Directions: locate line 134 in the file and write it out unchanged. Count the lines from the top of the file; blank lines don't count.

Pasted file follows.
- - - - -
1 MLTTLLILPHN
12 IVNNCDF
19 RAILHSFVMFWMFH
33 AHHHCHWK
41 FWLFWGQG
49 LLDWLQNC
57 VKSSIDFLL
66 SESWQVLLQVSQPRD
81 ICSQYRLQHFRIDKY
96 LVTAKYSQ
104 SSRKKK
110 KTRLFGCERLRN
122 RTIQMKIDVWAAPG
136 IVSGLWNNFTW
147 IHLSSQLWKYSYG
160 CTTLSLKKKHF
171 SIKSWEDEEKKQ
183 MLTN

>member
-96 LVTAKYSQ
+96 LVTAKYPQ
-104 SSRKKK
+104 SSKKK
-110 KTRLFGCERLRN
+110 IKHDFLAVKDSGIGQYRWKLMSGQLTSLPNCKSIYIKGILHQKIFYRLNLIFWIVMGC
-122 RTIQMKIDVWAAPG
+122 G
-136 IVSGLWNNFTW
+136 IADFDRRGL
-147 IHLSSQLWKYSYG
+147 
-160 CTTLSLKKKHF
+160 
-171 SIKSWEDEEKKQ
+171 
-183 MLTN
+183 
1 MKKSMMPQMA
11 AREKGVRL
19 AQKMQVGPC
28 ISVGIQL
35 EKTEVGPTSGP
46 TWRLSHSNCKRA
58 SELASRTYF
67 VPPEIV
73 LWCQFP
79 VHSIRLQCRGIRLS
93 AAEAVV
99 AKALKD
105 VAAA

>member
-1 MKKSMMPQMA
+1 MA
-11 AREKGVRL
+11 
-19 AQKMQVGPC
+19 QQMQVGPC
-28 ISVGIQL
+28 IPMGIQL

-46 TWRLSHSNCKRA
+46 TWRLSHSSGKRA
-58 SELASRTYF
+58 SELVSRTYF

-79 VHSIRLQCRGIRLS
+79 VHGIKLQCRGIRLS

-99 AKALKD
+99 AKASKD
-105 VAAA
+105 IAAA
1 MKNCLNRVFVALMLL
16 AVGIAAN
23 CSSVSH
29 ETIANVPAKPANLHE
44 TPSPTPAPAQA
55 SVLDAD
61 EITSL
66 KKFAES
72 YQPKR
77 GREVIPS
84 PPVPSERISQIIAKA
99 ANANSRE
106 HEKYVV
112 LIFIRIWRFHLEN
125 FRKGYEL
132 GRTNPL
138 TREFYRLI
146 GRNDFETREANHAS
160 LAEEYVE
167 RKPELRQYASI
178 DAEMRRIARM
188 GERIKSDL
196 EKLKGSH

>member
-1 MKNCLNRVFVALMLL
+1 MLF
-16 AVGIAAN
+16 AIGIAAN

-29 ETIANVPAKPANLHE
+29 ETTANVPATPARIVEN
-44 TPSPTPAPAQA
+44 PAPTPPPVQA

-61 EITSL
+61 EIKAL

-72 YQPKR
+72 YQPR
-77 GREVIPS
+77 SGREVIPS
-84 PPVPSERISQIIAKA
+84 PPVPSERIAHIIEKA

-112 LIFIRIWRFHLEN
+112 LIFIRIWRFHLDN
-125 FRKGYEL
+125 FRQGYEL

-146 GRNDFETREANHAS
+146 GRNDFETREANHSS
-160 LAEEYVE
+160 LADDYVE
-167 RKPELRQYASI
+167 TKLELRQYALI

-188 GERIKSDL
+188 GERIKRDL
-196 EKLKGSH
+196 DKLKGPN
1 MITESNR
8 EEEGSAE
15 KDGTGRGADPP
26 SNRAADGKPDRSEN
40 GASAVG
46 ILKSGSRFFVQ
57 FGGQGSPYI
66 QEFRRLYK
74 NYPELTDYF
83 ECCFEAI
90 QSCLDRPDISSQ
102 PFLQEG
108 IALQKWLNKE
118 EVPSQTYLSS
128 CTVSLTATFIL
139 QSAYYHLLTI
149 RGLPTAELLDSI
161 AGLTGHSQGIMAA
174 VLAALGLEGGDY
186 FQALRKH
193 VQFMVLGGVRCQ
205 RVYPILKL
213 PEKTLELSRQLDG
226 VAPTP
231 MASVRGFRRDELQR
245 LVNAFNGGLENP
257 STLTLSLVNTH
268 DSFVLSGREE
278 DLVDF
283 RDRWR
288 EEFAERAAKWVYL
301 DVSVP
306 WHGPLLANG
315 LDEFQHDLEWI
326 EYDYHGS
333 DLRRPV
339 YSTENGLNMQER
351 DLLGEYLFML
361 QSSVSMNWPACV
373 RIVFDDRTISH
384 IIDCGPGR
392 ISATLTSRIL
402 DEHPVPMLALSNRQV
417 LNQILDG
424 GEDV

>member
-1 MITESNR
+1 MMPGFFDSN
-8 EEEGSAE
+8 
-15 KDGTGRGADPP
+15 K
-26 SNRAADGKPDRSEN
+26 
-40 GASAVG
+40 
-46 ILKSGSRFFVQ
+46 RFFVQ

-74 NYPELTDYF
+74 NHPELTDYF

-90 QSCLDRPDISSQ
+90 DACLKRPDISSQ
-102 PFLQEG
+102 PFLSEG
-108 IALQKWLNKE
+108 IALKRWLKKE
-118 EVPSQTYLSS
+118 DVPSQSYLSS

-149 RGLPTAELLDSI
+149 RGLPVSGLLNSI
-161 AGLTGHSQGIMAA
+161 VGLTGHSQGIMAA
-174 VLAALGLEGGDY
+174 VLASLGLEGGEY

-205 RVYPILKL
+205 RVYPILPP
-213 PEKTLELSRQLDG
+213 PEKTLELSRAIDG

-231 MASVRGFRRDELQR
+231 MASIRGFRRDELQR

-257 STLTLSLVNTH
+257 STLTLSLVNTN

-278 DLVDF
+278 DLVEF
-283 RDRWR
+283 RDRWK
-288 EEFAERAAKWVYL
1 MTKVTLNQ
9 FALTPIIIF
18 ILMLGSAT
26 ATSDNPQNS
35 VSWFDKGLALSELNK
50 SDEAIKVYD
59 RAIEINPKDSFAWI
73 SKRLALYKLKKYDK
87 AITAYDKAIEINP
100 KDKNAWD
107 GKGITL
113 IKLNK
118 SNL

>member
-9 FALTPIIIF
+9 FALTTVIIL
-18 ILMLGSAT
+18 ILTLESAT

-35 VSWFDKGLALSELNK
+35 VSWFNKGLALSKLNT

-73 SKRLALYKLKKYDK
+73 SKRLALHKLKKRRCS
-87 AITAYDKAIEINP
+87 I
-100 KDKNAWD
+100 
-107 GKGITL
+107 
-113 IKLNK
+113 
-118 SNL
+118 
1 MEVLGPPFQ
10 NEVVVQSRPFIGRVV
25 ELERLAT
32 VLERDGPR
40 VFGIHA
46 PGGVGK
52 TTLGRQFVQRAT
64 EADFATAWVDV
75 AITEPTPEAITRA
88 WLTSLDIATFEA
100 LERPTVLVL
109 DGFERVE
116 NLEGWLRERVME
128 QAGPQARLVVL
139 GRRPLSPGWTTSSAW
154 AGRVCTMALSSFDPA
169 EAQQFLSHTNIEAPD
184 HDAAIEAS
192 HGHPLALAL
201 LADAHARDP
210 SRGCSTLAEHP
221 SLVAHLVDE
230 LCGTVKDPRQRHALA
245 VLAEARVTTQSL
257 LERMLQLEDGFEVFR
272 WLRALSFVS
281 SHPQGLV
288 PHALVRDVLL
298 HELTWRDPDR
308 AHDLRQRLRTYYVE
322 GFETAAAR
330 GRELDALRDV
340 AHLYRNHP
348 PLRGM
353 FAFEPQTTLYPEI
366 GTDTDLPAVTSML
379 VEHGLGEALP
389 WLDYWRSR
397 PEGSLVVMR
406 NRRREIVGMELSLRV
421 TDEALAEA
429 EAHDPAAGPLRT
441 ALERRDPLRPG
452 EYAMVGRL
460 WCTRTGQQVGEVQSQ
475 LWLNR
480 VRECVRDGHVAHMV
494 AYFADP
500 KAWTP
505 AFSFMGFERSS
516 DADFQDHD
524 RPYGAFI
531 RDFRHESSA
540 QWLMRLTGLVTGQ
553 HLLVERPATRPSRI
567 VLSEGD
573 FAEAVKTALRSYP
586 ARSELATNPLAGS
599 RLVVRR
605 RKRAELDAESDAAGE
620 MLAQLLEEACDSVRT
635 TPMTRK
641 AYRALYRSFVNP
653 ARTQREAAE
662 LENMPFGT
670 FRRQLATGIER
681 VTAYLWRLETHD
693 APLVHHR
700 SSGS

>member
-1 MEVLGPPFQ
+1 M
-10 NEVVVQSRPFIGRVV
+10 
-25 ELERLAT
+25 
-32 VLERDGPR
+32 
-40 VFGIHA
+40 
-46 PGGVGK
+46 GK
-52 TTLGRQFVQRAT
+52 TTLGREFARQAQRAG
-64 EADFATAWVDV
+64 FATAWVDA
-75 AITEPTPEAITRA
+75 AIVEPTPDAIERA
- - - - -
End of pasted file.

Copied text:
90 QSCLDRPDISSQ